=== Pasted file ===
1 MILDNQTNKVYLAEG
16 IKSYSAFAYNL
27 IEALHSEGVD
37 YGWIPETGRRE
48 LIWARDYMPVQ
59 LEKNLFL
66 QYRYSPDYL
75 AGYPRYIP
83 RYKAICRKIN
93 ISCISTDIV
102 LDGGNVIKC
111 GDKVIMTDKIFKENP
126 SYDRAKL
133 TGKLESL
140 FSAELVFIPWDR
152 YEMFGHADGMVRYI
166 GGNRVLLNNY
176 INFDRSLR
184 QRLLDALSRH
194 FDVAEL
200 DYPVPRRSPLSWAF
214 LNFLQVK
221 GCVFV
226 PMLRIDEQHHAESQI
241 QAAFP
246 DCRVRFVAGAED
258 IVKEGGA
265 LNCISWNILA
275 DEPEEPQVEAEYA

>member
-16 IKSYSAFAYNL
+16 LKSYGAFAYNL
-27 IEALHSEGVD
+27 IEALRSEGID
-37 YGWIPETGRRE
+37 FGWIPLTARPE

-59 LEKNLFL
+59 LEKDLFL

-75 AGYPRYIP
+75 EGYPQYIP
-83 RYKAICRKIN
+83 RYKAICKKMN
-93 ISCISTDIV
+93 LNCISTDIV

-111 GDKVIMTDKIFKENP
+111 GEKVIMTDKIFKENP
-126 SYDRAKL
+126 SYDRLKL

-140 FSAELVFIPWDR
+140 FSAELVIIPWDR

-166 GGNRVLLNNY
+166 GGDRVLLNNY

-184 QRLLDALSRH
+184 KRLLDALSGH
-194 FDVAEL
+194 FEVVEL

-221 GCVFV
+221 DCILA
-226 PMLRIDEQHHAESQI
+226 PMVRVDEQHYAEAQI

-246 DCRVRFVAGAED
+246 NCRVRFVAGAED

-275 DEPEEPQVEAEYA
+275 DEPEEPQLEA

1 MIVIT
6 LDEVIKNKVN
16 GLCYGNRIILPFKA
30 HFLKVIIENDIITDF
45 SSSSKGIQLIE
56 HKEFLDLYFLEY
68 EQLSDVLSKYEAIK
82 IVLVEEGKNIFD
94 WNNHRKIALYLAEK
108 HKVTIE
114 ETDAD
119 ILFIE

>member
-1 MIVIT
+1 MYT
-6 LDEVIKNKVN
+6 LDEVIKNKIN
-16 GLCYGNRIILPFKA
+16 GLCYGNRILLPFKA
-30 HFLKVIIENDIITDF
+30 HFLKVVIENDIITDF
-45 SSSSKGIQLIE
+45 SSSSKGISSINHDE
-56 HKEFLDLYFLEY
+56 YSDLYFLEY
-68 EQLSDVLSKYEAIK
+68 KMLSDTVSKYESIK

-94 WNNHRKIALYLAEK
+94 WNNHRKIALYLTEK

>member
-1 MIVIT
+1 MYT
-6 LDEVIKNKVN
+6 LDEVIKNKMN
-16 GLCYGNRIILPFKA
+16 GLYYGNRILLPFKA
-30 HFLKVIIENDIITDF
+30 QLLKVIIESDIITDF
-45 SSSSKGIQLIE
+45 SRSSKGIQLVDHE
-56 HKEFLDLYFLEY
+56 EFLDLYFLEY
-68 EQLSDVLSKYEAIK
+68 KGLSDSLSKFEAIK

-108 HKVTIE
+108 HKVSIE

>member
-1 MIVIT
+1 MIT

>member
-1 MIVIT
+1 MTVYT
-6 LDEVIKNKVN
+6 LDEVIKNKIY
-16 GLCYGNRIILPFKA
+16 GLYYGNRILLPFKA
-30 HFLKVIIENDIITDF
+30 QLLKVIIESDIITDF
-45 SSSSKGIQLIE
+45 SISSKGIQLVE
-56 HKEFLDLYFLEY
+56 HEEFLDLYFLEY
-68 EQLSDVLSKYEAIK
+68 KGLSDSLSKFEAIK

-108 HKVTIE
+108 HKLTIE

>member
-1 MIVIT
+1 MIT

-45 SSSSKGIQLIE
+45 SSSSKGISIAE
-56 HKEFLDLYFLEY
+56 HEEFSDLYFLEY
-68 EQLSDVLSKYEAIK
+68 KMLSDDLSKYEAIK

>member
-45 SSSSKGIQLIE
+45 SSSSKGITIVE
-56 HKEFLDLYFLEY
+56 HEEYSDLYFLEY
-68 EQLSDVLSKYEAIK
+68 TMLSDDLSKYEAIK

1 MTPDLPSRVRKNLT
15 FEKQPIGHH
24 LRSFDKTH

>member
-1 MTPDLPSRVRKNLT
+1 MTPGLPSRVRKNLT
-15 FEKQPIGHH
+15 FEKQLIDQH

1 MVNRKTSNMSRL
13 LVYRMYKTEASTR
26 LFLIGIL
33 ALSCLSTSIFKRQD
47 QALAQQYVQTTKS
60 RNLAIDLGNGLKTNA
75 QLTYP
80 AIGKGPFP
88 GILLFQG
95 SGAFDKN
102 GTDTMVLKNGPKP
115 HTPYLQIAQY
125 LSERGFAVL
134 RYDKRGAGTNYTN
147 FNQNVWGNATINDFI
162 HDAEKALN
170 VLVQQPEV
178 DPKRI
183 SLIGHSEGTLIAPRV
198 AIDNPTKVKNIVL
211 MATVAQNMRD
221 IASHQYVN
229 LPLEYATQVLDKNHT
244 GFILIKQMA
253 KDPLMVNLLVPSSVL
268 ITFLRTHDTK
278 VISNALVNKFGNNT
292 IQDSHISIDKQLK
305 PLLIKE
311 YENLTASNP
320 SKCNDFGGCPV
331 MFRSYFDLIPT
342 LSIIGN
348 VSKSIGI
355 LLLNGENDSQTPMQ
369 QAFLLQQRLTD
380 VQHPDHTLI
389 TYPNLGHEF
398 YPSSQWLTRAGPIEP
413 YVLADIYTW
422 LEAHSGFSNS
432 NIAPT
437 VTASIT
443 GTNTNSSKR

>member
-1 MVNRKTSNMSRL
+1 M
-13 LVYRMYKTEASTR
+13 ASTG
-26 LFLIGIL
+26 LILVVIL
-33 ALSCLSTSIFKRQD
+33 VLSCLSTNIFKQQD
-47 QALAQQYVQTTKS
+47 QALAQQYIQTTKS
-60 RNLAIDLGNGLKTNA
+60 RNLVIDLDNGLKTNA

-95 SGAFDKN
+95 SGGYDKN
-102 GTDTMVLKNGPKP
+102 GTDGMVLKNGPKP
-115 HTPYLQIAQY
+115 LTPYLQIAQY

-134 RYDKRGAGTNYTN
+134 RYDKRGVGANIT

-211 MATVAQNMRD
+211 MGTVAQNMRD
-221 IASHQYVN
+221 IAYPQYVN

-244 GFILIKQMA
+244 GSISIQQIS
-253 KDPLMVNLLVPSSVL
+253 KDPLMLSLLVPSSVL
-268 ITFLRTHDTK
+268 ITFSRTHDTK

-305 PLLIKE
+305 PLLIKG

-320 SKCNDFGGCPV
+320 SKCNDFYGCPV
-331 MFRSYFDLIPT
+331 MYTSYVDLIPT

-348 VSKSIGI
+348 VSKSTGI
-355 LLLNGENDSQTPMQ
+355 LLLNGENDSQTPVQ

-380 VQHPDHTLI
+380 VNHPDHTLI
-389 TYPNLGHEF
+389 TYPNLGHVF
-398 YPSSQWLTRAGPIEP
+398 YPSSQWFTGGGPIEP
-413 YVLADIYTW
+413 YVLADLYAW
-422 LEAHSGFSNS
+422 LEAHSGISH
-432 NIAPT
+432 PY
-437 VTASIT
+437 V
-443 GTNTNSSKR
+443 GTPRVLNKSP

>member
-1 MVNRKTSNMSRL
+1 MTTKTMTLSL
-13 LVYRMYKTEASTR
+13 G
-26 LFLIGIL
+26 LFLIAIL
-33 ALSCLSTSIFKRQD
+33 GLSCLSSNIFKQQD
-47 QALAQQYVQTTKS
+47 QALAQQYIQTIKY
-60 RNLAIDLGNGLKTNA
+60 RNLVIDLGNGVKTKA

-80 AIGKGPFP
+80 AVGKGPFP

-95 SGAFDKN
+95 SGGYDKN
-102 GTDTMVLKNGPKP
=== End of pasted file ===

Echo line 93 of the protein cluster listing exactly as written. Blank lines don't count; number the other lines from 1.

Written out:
+94 WNNHRKIALYLTEK